You can buy the “Racing Indy” jersey as well as other Indy Eleven merchandise via their online store.
Meanwhile, Wisconsin’s Forward Madison FC plays just under Indy Eleven in USL League One. The most curious thing from the outside looking in is their logo of a flamingo. As far as I knew, before speaking to Forward Madison’s Director of Brand Kuba Krzyzostaniak, there were no flamingoes in Wisconsin…
Urban Pitch: The new “Drip Kit” looks amazing. But where does the flamingo come from?
Kuba Krzyzostaniak: There was a famous prank at the University of Wisconsin in 1979. The students covered the campus with plastic pink lawn flamingos, and it was a whole thing. The city council eventually adopted it as the city bird. No one in Madison embraced the flamingo as the official mascot — any of the sports teams here — so we thought it was the perfect opportunity to stand out a little bit.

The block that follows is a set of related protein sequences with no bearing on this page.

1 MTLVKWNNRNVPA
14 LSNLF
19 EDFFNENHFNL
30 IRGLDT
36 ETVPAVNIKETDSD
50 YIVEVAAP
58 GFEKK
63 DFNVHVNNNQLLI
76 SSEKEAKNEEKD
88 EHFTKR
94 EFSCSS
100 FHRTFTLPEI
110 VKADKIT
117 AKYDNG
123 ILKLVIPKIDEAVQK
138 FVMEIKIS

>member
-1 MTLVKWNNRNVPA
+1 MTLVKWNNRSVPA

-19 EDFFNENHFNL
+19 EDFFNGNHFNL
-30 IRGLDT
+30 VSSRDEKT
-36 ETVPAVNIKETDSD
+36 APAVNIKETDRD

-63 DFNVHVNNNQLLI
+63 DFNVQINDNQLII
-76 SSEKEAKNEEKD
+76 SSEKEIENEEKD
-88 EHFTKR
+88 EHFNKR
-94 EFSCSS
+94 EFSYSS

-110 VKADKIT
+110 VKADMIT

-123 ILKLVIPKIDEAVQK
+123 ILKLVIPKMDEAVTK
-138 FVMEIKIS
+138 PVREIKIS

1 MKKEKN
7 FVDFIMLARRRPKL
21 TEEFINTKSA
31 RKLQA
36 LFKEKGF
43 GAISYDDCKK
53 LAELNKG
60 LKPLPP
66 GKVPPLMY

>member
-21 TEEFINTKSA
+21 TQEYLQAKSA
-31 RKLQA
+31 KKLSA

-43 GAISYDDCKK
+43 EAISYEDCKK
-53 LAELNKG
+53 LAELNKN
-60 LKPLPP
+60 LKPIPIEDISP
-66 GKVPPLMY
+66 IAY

Cassidy Sepnieski, our designer, came up with a design in Fall 2019. At the end of the previous season we worked on the design for the upcoming alternative. We weren’t happy with the effects we were getting from the sample, so it really pushed Cassidy. She had seen these techniques online and decided to work with them.
The “Match for Madison” looked like a beautiful initiative by the club during the ongoing pandemic.
We saw similar things done by some lower division teams in Germany who we modeled this off of. We modeled it like our opponent was COVID-19. It was a fun way to promote it. Fans bought tickets for $10, and we will be mailing everyone a commemorative ticket. There will also be a mural, which will have everyone’s name on it.